The information about the exact content of the probiotic products was highly variable. Of note, 29 out of the 150 webpages (19%) did not provide any information on the bacterial strains composing probiotics.
Comparing Information Online and Evidence-Based Information From the Cochrane Organization
To get further insight in the accuracy and completeness of the information contained in the 150 analyzed webpages, we first extracted and ranked the clinical settings for which probiotics were claimed to be beneficial (Figure 5A). This was done referring to the nine therapeutic areas described in the methods. Of the 150 websites, nine did not make any claim about their usefulness in a disease while only one mentioned all nine types for indication analyzed. The median number of claims mentioned was 3, IQR [1.75, 4]. We then enumerated the number of clinical trials registered in the Cochrane Central Register of Controlled Trials (Figure 5B), as well as the number of reviews performed by Cochrane Review Groups (Figure 5C). Gastro-intestinal disorders are the most often referred online claims (132 websites, 88%) and also the subject of the highest number of clinical trials and Cochrane reviews. In contrast, immune enhancement which is the second most referred online claim (93 websites, 62%) has been barely investigated in clinical trials and has not been reviewed at all by Cochrane Review Group. A similar situation is observed for mental disorders and risk factors for cardiovascular diseases, with claims which are not supported by any Cochrane review.
Figure 5. Number of websites, trials, and meta-analyses in the Cochrane database by indications. Data indicates the number of occurrences of an indication in websites (A), in clinical trials (B), and in reviews (C).
For each claim (which refers to a therapeutic indication), we extracted the level of scientific evidence based on the terminology used by the Cochrane Review Group (Table 1). Among gastrointestinal disorders, Cochrane reviews support online claims regarding infectious diarrhea, including Clostridium difficile-associated colitis. However, there is still uncertainty about which probiotics should be used for which groups of people, and also to assess the cost effectiveness of this treatment. Cochrane reviews also support the use of probiotics in the prevention of necrotizing enterocolitis in preterm infants, but with insufficient data regarding the benefits and the potential adverse effects in the most at risk infants. In contrast, no evidence was found in Cochrane reviews regarding the benefits of currently used probiotics in cancer, obesity and respiratory disorders. For the other indications, the level of evidence is low or moderate.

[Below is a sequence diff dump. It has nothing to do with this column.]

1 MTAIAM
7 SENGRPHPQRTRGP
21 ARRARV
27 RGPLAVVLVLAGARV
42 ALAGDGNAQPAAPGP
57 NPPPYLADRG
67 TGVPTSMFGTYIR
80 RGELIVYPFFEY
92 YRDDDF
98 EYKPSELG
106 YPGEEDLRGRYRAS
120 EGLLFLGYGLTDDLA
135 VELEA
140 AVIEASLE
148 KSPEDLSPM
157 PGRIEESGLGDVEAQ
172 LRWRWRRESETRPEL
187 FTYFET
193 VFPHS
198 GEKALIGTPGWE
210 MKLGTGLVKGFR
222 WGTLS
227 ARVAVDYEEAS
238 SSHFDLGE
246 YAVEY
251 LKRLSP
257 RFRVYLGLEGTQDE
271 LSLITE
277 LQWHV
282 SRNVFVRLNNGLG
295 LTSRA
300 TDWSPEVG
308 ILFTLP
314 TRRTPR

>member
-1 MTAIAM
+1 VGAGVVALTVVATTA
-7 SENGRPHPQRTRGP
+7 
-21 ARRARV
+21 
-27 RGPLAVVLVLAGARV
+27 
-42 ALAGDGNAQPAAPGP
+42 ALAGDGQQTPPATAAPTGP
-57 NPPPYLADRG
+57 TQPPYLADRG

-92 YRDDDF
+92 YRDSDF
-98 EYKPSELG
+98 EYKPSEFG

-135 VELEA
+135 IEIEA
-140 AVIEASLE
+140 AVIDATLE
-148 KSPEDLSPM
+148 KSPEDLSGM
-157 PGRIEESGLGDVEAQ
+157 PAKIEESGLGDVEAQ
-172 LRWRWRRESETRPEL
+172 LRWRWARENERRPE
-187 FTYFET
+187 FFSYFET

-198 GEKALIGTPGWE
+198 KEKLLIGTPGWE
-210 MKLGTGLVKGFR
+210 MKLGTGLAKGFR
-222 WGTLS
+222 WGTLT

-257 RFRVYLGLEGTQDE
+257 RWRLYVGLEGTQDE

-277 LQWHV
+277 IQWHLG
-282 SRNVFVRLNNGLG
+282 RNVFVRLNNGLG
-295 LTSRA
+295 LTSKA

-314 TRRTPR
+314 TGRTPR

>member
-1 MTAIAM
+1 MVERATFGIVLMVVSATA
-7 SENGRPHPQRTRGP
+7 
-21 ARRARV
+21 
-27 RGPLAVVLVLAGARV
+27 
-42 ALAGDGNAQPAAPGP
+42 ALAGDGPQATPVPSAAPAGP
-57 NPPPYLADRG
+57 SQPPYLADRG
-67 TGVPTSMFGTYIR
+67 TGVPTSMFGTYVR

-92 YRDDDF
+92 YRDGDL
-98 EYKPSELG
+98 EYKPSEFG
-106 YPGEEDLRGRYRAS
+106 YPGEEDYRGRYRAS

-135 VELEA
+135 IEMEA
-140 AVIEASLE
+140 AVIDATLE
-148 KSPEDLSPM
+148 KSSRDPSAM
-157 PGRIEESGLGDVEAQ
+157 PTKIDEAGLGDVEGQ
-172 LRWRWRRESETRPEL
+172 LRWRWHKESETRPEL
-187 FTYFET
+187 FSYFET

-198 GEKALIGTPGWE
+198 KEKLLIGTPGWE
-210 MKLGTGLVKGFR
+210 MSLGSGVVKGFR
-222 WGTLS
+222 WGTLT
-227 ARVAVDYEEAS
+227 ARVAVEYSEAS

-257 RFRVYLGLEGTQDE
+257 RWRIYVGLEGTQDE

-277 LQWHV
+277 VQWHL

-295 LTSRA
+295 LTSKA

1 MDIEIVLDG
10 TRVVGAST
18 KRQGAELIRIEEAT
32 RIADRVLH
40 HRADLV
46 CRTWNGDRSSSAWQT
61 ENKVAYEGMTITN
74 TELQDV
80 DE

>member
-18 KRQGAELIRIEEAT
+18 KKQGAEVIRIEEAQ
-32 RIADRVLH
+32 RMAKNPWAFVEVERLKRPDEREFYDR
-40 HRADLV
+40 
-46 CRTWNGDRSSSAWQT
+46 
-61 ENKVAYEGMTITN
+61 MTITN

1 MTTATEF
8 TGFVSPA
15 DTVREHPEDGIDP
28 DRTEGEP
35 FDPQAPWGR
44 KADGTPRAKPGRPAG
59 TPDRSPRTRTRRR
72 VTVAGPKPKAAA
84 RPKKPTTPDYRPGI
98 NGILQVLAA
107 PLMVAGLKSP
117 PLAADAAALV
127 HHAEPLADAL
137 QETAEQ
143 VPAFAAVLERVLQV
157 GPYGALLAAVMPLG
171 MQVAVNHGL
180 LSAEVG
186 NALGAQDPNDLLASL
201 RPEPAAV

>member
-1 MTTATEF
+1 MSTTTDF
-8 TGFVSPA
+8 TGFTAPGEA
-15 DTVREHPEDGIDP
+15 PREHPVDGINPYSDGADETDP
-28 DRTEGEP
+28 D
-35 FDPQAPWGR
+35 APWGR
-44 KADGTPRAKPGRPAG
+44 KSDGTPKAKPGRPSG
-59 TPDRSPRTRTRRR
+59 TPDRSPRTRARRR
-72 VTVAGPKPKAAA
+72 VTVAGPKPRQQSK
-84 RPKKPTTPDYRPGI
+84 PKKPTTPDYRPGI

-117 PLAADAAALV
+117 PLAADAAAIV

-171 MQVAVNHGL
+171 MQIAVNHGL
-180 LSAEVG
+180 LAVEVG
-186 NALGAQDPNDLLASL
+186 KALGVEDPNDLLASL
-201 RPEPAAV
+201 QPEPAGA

Finally, for each of the four levels of evidence in Cochrane reviews we enumerated the number of webpages referring to probiotics health claims. As shown in Figure 6, only 77 out of the 325 online claims (23%) are supported by substantiated scientific evidence according to Cochrane reviews. On the other hand, 66 out of 325 online claims (20%) are not supported by any scientific evidence in the current state of knowledge.
Figure 6. Number of online claims with different levels of scientific evidence according to Cochrane reviews. Values do not add up to 150 as webpages can mention more than one probiotics' benefit.
Health literacy is increasingly important to ensure that citizens take the best advantage of marketed health products. In the current era where distrust in medical experts and health authorities is widespread, individual consumption of over-the-counter health products is largely guided by information collected on the Internet. Since probiotics escape scrutinization by regulatory authorities, it is of utmost importance to get insight into the level of trustworthiness provided by online information on their benefits and risks.
First, we observed that a high proportion (43%) of the websites returned by Google search on probiotics are of commercial nature, although these had a lower ranking as there were only 22% commercial websites in the top 10 page returned by Google. Commercial websites scored the lowest both in terms of JAMA score and HONcode certification. Although “health portal” and “news” websites seem more trustworthy according to these criteria, the information they provide might still be biased by the interest of their private sponsors. One might assume that governmental websites supported by public sources might be the most reliable source of information but unfortunately, they are few and none is returned among the top 10 upon Google search.